This is an idea for a MUD-wide cooking system which allows players to cook various food from raw ingredients, using the cooking (and possibly plants.edible and plants.herbal) skills. The core of the idea is to have recipes which work somewhat like scrolls, using craft.culinary skills to cast and ingredients/equipment as components.
A player gets a recipe (written on a piece of paper or in a recipe book etc). These could be purchased from cooking stores etc, but a way for players to share recipes would be good. I imagine this would work like scribing a spell onto a scroll. Unlike scrolls, recipes do not disappear after they are used.
Reading the recipe lists what ingredients and equipment are needed. For example...
>read recipe This is a recipe for chocolate chip cookies. Ingredients Equipment Needed 2 cups of flour A set of bowls 2 pinches of baking powder An oven 1 pinch of salt half a pound of butter 1 cup of sugar 1 egg 1 handful of chocolate chips
Once you have all the ingredients, you need a kitchen.
The way I can see it working is to have some usable kitchens across the Disc and also make all the kitchen equipment available for player housing. Kitchen components could include an oven, stove, cauldron, pots and pans, steamer, a set of bowls, a set of knives etc... The more components you have, the wider range of things you can cook. Many of these things are already available on the MUD, however I suspect that making all appropriate items be recognised as kitchen equipment would be rather difficult. A set of items designed to be placed in a player house as kitchen equipment seems much more workable.
A special component needed in every kitchen is the counter.
Once a player has the recipe and all the ingredients, they find a suitable kitchen and place all the ingredients on the counter (to stop people holding/fumbling things) and 'make <recipe>'. If all the required ingredients are on the counter, and all the required equipment is in the room, cooking begins!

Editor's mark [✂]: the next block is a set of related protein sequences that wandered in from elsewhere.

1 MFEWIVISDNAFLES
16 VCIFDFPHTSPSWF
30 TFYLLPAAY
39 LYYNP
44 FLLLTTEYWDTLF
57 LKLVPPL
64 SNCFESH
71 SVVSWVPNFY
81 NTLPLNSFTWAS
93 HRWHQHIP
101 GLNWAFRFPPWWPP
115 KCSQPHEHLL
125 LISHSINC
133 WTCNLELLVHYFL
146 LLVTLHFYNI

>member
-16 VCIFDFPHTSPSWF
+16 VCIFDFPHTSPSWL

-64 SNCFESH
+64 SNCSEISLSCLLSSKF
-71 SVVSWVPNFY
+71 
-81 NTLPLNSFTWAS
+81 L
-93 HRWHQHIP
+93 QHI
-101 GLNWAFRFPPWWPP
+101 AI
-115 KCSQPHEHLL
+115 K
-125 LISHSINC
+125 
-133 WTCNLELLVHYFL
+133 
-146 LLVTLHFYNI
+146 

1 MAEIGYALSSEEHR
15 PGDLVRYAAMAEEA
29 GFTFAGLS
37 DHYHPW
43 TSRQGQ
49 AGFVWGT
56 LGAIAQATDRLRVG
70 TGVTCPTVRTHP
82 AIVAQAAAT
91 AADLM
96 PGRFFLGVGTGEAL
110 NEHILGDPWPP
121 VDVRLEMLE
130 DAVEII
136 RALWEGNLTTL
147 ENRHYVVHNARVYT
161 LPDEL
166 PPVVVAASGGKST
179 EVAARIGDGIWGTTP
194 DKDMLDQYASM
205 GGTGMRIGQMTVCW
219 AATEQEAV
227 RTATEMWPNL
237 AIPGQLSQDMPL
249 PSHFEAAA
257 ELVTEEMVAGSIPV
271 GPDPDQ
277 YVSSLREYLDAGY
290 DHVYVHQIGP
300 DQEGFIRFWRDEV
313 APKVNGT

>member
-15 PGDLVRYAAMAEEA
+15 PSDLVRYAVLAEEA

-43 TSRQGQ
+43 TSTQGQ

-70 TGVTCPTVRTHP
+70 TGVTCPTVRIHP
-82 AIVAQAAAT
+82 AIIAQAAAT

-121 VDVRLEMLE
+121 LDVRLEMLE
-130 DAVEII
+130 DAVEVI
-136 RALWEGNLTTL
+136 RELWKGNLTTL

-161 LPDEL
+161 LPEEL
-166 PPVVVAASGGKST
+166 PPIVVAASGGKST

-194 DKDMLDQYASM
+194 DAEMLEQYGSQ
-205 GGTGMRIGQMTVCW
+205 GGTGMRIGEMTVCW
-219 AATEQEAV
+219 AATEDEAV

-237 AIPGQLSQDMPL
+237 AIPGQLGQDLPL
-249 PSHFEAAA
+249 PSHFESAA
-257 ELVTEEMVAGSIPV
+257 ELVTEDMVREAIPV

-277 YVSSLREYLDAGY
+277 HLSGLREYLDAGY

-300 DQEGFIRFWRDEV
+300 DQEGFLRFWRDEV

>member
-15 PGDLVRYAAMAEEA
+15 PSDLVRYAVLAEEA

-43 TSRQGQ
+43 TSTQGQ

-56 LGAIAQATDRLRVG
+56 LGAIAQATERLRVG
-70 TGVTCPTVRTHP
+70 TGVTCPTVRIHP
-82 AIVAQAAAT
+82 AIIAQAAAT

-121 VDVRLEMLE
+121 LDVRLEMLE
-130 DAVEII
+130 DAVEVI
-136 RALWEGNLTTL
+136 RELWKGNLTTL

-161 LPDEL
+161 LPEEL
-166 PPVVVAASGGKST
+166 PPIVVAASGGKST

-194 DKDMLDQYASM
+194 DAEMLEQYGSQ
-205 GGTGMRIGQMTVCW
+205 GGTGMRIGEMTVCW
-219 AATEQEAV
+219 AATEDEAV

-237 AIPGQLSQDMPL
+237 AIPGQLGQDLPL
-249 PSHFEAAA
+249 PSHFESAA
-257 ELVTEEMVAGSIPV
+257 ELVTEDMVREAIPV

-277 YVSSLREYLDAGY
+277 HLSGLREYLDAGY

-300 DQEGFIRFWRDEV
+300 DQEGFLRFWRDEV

This is where the skills come into it, not unlike spells. For example...
>make recipe You sift the flour, baking powder and salt into a medium bowl. //cr.cu.cooking check You mix the butter, egg and sugar in a large bowl. //cr.cu.cooking check You stir in the sifted ingredients and chocolate chips, mixing the lot into a wad of cookie dough. //cr.cu.baking check You drop spoonfulls of the dough onto a tray and pop it into the oven to bake. //cr.cu.baking check
Having the system work like casting spells means that there are no 'in-between items' such as diced carrots, and people don't need to wrestle with syntax for each step. Words like 'clumsily', 'messily', 'sloppily', 'neatly', 'quickly', 'well', 'aptly' and 'expertly' can be slipped into those sentences to reflect the skill check results. I think even if you absolutely fail a skill check, the recipe should continue - the results will just be terrible.
As realistic preparation times (even using DW time) would make each step take a few minutes, realistic cooking times are unnecessary. Anywhere between 1 and 5 minutes would be appropriate for most things, longer for certain dishes which take a lot of time in the oven.
When ready, you 'get tray from oven' and your hard work pays off - Depending on how you did in the skill checks, you could get a tray of 'burnt rubbish', 'slightly burnt chocolate chip cookies', 'chocolate chip cookies', 'appealing chocolate chip cookies', 'delicious looking chocolate chip cookies'... These names only really reflect the final baking check, but words such as 'floury', 'doughy' or 'lumpy' could be used to reflect other skill failures. The description and messages when eating could be altered to reflect the quality...